August 12, 2014 8:48:21 PM
Brandon Walker - email@example.com
STARKVILLE -- Since its first major renovation in 1987, Mississippi State's Dudy Noble Field set the standard in college baseball.
On Tuesday, that standard was shattered.
In an ambitious plan that would place its facility in rarified air among college baseball facilities, MSU announced a $40 million overhaul of Polk-Dement Stadium at Dudy Noble Field on Tuesday afternoon that features a two-tiered grandstand, additional seats, a completely revamped Left Field Lounge and the introduction of the Left Field Lofts, 25 suites complete with bedrooms and live-in capability.
"Mississippi State deserves the best baseball facility in the country," said MSU Director of Athletics Scott Stricklin. "In 1987, MSU had the vision to build a premier on-campus baseball facility before anyone else. Now, 30 years later, it was time.
"This will provide our fans, players and staff the best ballpark in the nation."
The design team of Wier Boerner Allin Architecture, of Jackson, and renowned baseball stadium experts Populous, in consultation with MSU alum Janet Marie Smith, produced the proposed Dudy Noble Field Master Plan concept. Populous has designed 20 of Major League Baseball's 30 current stadiums.
In a multi-faceted release that featured pictures, video and a press release timed for 3 p.m. Tuesday afternoon, MSU, along with its architectural and design partners, changed the game in regard college baseball facilities.
"So much creativity has gone into it," said MSU head baseball coach John Cohen, who led the Bulldogs to the College World Series Championship Series in 2013. "There are things that exist within this concept that simply don't exist within college baseball."
And the list of groundbreaking concepts is long. The renovated stadium, which will include a grandstand that will be completely rebuilt from the ground up, removes bleacher seating entirely and adds grandstand seats stretching half the distance of each outfield foul line, also addresses the long-held tradition of MSU's Left Field Lounge, which will be preserved in the redesign with some modernization.
"When we started talking about the Left Field Lounge, we knew we better not mess this up," said Stricklin. "We had to ask ourselves how to take all the things that make the Left Field Lounge special and improve it without losing that uniqueness. We want every one of those spots to be unique."
Currently, there are 86 rigs with designated spots in the Left Field Lounge, and the rendering made available on Tuesday featured 86 spots for outfield tailgating. The rigs will be gone, replaced by modernized spaces that will be completely adaptable and customizable to the lease-holder, as Strickilin added, "If they want chairbacks in there, we'll put chairbacks. If they want a platform where they can put their own chairs, we can do that, too."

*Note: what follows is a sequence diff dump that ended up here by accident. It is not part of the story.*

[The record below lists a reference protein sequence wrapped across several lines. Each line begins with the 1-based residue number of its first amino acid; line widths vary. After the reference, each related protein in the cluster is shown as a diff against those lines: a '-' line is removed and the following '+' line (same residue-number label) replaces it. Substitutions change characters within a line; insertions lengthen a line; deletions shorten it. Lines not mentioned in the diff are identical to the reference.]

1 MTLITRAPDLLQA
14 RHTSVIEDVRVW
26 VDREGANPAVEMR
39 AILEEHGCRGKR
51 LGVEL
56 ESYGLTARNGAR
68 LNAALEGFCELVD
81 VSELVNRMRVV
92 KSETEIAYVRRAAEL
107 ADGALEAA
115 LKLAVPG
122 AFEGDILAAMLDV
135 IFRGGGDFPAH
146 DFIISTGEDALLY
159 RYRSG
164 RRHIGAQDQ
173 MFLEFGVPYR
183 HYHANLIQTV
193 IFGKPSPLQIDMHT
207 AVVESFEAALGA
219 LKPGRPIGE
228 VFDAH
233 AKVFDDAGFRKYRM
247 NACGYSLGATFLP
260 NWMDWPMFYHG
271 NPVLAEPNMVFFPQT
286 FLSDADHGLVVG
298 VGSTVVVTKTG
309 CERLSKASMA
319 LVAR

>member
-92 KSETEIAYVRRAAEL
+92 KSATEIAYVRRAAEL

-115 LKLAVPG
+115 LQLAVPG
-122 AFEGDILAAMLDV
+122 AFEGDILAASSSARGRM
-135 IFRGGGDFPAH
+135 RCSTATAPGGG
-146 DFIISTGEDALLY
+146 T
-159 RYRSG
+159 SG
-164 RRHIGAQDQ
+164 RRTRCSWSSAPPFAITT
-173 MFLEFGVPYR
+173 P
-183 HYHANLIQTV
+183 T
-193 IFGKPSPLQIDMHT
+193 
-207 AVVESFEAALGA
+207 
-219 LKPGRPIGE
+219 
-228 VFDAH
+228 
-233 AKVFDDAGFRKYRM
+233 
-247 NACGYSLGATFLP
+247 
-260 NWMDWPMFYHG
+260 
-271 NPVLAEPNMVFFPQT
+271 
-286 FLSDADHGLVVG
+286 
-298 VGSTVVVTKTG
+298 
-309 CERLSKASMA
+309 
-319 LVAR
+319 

Additional features include new entrance plazas, added restrooms, an elevated concourse that encircles the playing field and allows a constant view of the game action, a kids' play area, berm seating, upgraded lighting, HD video board, digital ribbon signage, team areas and dramatically improved aesthetics.
'We will be aggressive'
The timetable for the project is based on the Bulldog Club reaching its $20 million private fundraising goal. Fundraising efforts have already begun.
"We will be aggressive on the fundraising side," said Stricklin. "Our Bulldog Club has already started putting together a plan to get out there. We think the plan sells itself."
Several premium seating opportunities will be available. The new stadium will feature approximately 50 skyboxes, but Stricklin noted that number could rise if demand exists. Half of those skyboxes will stand behind the Left Field Lounge in a structure known as the Left Field Lofts, which will feature a kitchen and bedrooms, and will be available year-round.
The Left Field Lofts will be the first structure of its kind in college baseball.
"That was actually Scott (Sricklin) and John's (Cohen) idea," said architect Jamie Wier. "They began throwing out the idea of a building that featured seating and housing, which exists in some major league ballparks. And Scott asked 'Why can't we do something like this?'
"So we said 'You can.' "
While capacity will increase at a facility that owns the top 10 national on-campus attendance records, exact numbers weren't made available on Tuesday. Instead, Stricklin said "We will continue to be able to draw the largest crowds in the country."
With no timetable set on the renovation, Stricklin was asked about opting for a complete rebuild rather than a facelift.
"We thought about that, and really, if we only wanted something for five years or so, just renovating what we have now would have been sufficient," said Stricklin. "But we wanted to go bigger than that."
Cohen, meanwhile, explained the mindset behind the jaw-dropping renderings.
"Mississippi State baseball is just different," said Cohen. "And we will continue to be different. Anyone who is a part of it knows what that means."
Follow Dispatch sports writer Brandon Walker on Twitter @BWonStateBeat